The Dragon Boldly Ventures Into Space
USA – History has been made this week with the successful arrival of The Dragon capsule to the International Space Station.
The Dragon,19 feet high by 12 feet wide, was launched aboard a SpaceX Falcon 9 rocket from Cape Canaveral on 22nd May. This was its second attempt following failure on 19th May and makes it the first commercial space supply vessel in the world. SpaceX, based in California, is the first private organisation to send a vessel to the ISS.
NASA is investing in SpaceX, plus four other companies, to fly cargo and eventually astronauts to the ISS following the space shuttle’s retirement last year.
Carrying a capsule packed with 1,000lb of supplies, the Dragon docked at the ISS on Friday to the delight of the six ISS astronauts who donned protective gear in case of debris before venturing into its interior.
Donald Pettit, a NASA astronaut, who used the space station’s robot arm to latch on to the unmanned capsule on Friday, was the first into the Dragon’s capsule yesterday, remarking that the inside smells ‘like a brand new car’ and was clean, brilliantly white, with no dirt or other particles in evidence.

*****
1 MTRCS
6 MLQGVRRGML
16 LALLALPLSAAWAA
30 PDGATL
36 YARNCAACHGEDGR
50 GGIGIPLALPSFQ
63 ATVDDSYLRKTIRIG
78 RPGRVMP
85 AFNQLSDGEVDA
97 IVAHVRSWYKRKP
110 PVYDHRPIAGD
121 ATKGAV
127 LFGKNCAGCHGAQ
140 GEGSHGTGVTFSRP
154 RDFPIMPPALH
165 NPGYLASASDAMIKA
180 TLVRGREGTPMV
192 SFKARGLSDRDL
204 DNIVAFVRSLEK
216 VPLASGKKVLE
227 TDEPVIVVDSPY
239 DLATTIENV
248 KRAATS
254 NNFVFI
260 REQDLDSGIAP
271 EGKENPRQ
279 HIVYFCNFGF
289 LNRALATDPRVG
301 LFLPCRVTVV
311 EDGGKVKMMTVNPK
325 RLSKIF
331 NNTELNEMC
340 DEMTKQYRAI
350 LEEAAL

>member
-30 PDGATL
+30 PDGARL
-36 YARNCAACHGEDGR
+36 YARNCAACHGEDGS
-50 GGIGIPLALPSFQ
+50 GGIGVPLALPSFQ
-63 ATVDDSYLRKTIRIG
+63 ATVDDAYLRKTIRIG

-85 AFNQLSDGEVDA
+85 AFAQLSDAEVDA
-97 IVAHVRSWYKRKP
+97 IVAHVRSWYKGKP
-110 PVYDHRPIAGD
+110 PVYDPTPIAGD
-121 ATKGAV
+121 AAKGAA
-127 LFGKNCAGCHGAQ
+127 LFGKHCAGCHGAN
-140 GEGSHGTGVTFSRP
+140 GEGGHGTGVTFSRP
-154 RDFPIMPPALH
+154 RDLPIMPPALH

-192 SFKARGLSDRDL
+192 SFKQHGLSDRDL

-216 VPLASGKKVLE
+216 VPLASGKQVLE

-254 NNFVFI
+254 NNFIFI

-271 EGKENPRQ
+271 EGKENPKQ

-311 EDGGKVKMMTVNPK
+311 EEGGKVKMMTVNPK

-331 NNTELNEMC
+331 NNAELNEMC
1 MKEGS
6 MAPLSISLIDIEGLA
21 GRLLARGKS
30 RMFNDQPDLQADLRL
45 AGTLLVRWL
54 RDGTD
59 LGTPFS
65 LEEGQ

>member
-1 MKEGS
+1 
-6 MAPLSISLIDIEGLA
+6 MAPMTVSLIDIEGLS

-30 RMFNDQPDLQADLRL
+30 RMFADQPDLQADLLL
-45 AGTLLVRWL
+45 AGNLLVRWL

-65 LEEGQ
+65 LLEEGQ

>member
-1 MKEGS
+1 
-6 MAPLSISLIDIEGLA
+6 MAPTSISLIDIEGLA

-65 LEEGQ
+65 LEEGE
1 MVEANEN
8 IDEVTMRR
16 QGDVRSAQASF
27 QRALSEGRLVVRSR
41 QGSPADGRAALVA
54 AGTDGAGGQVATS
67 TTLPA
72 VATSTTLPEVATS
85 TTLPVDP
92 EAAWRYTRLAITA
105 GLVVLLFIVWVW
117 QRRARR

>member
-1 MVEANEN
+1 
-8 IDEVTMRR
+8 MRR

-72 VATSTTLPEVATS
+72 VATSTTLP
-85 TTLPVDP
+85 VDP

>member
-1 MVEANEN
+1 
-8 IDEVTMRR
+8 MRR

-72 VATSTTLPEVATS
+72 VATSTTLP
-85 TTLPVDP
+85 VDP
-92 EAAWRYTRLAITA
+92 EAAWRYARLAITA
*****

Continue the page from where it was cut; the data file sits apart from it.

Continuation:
The six astronauts now have approx. 4 – 5 days to unpack their supplies of food, clothes, batteries and other essentials before refilling it with their scientific experiments and gear totalling 1,400lb before its scheduled return to earth on Thursday.
NASA is relinquishing orbital delivery work to allow it to concentrate on greater objectives, such as sending astronauts to asteroids and Mars.
Russia, Europe and Japan will maintain their program providing supplies to the ISS. Russia will go on selling rocket flights to US astronauts until SpaceX or other commercial ventures are in a position to offer them. SpaceX states its Dragons could be transporting ISS astronauts back and forth by 2015/16.
On its inaugural journey Dragon had an extra mission: sending James ‘Scotty from Star Trek’ Doohan’s ashes (and those of 307 other people) into orbit to fulfill his last desire to spend eternity resting in space.
At a minimum cost of $3,000 the ashes capsules were to be launched from the Falcon 9 rocket nine minutes into the flight. The capsules will commence a decaying orbit of Earth lasting between 10 and 240 years, until re-entering the atmosphere where they will harmlessly vaporise like a shooting star.